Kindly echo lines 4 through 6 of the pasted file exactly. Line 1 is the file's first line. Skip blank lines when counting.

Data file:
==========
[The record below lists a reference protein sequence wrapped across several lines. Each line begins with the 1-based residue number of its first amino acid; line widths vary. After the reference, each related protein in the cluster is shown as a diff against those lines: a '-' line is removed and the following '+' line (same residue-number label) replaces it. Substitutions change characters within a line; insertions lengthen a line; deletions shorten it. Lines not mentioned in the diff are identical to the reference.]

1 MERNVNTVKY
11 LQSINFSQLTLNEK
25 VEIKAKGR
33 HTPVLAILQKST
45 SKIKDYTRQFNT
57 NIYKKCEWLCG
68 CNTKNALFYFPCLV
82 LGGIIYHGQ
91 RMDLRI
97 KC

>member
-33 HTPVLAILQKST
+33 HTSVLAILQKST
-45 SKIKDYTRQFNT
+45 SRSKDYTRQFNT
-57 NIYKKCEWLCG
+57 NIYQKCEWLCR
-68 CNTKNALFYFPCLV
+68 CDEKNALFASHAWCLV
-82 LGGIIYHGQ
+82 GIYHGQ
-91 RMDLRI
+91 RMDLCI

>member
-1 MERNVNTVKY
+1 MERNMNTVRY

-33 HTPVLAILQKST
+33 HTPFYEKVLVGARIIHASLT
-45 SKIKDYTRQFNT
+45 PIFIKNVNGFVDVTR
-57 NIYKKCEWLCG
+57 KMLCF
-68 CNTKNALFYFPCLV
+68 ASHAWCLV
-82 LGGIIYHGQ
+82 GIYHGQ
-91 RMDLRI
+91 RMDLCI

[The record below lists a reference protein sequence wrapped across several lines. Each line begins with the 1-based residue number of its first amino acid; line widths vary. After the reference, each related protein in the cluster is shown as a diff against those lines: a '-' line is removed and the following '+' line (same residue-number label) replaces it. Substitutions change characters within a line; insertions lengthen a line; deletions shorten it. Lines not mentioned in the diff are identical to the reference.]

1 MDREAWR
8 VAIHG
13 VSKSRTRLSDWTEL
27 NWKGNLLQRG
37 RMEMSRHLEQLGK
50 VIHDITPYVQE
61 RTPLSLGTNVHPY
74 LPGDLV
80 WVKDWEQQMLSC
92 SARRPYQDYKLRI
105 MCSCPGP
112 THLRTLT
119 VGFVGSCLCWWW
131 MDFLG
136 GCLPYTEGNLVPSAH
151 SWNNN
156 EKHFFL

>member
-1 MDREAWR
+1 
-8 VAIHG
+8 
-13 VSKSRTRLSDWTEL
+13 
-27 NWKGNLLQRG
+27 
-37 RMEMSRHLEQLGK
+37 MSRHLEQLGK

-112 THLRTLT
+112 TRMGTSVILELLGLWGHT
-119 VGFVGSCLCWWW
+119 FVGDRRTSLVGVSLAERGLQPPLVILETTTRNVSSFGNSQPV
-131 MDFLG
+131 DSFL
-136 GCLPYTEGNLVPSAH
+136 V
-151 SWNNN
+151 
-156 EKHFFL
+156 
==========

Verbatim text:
25 VEIKAKGR
33 HTPVLAILQKST
45 SKIKDYTRQFNT